• Hymne to God the Father, A (work by Donne)

    pun: …seriously, as in John Donne’s “A Hymne to God the Father”:

  • Hymnen an die Nacht (work by Novalis)

    Novalis: …Hymnen an die Nacht (1800; Hymns to the Night), six prose poems interspersed with verse. In this work Novalis celebrates night, or death, as an entry into a higher life in the presence of God and anticipates a mystical and loving union with Sophie and with the universe as a…

  • Hymnes (poems by Ronsard)

    Pierre de Ronsard: …antiquity; these poems, published as Hymnes (following the 3rd-century-bc Greek poet Callimachus, who had inspired them), contain passages of stirring eloquence and vivid description, though few of them can hold the modern reader’s interest from beginning to end. Reminiscences of his boyhood inspired other poems, such as his “Complainte contre…

  • Hymnes and Songs of the Church, The (work by Wither)

    George Wither: The Hymnes and Songs of the Church (1623) is the first hymnbook in English not based entirely on the Psalms; it contains passages of rugged, simple prose. He was in London during the plague of 1625 and published Britain’s Remembrancer (1628), a voluminous poem on…

  • Hymnis (work by Caecilius)

    Statius Caecilius: …finibus he could name Caecilius’s Hymnis without any indication of the author is perhaps proof of its popularity. The fragments are free from topical allusions to Roman life. Gellius (Attic Nights) quotes three passages of his Plocium (“Necklace”) along with Menander’s original Greek to show how freely Caecilius modified his…

  • hymnody (sacred song)

    Hymn, (from Greek hymnos, “song of praise”), strictly, a song used in Christian worship, usually sung by the congregation and characteristically having a metrical, strophic (stanzaic), nonbiblical text. Similar songs, also generally termed hymns, exist in all civilizations; examples survive, for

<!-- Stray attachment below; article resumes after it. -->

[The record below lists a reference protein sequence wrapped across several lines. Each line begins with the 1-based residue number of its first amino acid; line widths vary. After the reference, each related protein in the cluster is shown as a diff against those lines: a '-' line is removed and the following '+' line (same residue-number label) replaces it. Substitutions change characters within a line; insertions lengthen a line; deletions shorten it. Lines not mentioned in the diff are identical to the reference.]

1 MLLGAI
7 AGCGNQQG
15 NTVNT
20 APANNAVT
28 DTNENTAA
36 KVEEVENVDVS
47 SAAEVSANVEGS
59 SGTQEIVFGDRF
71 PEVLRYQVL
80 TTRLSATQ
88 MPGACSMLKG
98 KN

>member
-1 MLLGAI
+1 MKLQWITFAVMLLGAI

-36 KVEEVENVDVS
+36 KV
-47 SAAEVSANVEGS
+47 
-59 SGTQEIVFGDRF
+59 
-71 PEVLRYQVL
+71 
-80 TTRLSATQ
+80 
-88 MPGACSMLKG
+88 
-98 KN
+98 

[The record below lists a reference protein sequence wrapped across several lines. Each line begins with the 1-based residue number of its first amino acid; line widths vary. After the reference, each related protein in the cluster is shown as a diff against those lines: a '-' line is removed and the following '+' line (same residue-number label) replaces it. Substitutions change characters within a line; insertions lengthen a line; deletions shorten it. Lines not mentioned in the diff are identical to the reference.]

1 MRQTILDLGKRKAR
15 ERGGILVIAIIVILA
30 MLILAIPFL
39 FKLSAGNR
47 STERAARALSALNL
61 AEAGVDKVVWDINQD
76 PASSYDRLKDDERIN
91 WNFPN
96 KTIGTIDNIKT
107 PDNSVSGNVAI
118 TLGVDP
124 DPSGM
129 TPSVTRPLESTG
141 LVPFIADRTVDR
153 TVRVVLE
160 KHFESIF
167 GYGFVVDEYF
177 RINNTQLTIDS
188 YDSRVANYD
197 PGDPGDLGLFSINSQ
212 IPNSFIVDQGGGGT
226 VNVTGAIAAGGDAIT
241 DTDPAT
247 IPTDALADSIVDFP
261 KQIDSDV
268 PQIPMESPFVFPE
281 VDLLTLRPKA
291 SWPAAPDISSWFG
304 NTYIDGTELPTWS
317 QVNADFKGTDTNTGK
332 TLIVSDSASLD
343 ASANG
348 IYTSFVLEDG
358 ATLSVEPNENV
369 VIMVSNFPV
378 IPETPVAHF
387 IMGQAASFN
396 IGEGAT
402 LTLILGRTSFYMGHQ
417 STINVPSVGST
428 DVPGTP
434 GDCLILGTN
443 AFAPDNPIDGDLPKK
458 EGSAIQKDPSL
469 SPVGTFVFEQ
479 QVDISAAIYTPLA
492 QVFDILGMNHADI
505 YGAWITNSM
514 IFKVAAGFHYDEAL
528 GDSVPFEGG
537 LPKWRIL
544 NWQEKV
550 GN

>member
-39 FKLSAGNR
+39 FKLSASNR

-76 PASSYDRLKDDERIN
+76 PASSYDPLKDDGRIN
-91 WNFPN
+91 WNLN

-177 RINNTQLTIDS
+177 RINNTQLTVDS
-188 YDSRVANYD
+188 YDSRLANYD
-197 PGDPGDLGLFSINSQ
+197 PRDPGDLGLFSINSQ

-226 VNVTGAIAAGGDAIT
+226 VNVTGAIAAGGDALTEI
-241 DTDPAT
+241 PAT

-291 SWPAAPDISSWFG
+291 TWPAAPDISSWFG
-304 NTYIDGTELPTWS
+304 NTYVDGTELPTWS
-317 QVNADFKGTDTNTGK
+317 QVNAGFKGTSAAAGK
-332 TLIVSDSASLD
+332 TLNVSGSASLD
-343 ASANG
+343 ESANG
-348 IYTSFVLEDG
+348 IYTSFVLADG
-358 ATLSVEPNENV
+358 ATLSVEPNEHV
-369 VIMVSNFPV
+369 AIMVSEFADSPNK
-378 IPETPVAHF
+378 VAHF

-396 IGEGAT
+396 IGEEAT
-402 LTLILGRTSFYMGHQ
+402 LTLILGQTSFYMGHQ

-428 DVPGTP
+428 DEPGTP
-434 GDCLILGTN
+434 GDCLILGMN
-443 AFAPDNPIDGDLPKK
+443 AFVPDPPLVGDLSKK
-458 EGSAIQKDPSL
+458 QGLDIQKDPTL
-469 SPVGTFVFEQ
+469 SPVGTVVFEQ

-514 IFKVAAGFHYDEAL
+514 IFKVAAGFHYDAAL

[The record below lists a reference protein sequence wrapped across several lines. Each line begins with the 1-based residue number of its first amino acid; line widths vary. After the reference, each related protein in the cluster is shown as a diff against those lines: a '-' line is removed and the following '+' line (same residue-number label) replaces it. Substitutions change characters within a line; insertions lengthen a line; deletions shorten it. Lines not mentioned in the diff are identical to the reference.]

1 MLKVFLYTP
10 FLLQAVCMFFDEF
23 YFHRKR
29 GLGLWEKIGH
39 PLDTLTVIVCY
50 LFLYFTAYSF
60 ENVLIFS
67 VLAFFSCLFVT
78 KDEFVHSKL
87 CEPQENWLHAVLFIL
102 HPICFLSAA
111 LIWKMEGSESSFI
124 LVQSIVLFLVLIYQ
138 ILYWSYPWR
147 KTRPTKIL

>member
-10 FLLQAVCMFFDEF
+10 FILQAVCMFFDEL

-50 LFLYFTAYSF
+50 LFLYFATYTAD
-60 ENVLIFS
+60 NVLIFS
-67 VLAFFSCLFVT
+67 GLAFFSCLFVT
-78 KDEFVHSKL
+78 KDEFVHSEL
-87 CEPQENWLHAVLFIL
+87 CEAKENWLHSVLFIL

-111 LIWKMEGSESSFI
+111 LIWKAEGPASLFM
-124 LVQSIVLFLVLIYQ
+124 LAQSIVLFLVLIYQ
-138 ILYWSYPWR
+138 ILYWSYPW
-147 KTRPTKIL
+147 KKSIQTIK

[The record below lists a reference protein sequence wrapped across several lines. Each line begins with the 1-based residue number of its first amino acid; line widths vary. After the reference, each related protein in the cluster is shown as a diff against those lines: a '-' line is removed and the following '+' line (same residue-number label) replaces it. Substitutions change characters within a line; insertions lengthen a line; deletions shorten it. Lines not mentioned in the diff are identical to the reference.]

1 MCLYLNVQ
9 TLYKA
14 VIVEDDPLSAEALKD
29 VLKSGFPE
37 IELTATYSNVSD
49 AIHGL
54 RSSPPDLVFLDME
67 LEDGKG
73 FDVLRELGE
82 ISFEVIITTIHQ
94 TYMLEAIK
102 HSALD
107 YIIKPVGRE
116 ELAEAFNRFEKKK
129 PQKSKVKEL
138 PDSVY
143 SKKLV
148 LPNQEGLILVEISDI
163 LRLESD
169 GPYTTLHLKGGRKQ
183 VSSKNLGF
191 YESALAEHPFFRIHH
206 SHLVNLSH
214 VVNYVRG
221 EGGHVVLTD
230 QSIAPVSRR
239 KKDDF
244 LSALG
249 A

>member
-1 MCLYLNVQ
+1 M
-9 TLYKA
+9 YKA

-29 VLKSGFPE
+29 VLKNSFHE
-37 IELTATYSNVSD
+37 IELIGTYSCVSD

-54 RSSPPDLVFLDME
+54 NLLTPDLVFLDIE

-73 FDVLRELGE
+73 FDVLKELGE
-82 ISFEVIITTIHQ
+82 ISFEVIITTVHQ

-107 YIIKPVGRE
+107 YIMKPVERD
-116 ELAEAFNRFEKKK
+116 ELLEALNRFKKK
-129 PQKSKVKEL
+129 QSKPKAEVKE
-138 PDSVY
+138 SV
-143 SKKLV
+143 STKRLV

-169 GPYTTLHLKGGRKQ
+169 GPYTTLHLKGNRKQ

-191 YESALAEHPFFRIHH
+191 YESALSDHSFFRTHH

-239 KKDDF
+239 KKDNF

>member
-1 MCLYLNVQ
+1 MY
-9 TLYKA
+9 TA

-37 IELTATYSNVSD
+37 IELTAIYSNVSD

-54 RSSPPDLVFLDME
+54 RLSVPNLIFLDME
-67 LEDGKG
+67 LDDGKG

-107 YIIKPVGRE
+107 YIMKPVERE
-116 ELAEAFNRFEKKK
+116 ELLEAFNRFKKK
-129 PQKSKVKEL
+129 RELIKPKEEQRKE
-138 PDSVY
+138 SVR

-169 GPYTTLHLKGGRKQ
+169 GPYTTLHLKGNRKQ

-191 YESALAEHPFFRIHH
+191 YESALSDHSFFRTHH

• Hymns (work by Callimachus)

    Callimachus: In the Hymns, Callimachus adapted the traditional religious form of the Homeric Hymns to an original and purely literary use. The Epigrams treat a variety of personal themes with consummate artistry. Of his prolific prose works, certainly the most famous was the Pinakes (“Tables of Those Who…

  • Hymns Ancient and Modern (music collection)

    hymn: …dates from the publication of Hymns Ancient and Modern (1861; last rev. ed., 2013, as Ancient & Modern: Hymns and Songs for Refreshing Worship), characterized by austerity of style, conformity to the Anglican Book of Common Prayer, and the setting of each hymn to its proper tune.

  • Hymns of Faith and Hope (work by Bonar)

    Horatius Bonar: His three series of Hymns of Faith and Hope (1857–66) were sung throughout the English-speaking world, although now they are considered lacking in scriptural imagery and doctrinal content.

  • Hymns to the Night (work by Novalis)

    Novalis: …Hymnen an die Nacht (1800; Hymns to the Night), six prose poems interspersed with verse. In this work Novalis celebrates night, or death, as an entry into a higher life in the presence of God and anticipates a mystical and loving union with Sophie and with the universe as a…

  • Hymnusz (song by Erkel)

    Ferenc Erkel: Also in 1844, “Hymnusz,” with lyrics taken from an 1823 poem of the same name by Ferenc Kölcsey and with music composed by Erkel, was adopted as Hungary’s national anthem.

  • Hymnusz (poem by Kölcsey)

    Ferenc Kölcsey: …Romantic poet whose poem “Hymnusz” (1823), evoking the glory of Hungary’s past, became the national anthem of Hungary.

  • Hyndburn (district, England, United Kingdom)

    Hyndburn, borough (district), administrative and historic county of Lancashire, northwestern England. It lies between the denser urban areas of Blackburn and Burnley, with the moorlands of the Forest of Rossendale to the south and the agricultural Ribble valley to the north. Accrington is the

  • Hynde, Chrissie (American musician)

    Kent State shooting: Commemoration: (Chrissie Hynde, later founder of the band the Pretenders, also was a Kent State student and witness to shooting-related events.)

  • Hyndman, Henry Mayers (British Marxist)

    Henry Mayers Hyndman, the first important British Marxist, who strongly influenced, especially in the 1880s, many other leading British Socialists, although his difficult personality antagonized most of them and lessened his political effectiveness. Educated at Trinity College, Cambridge, Hyndman

  • Hynek, J. Allen (American astronomer)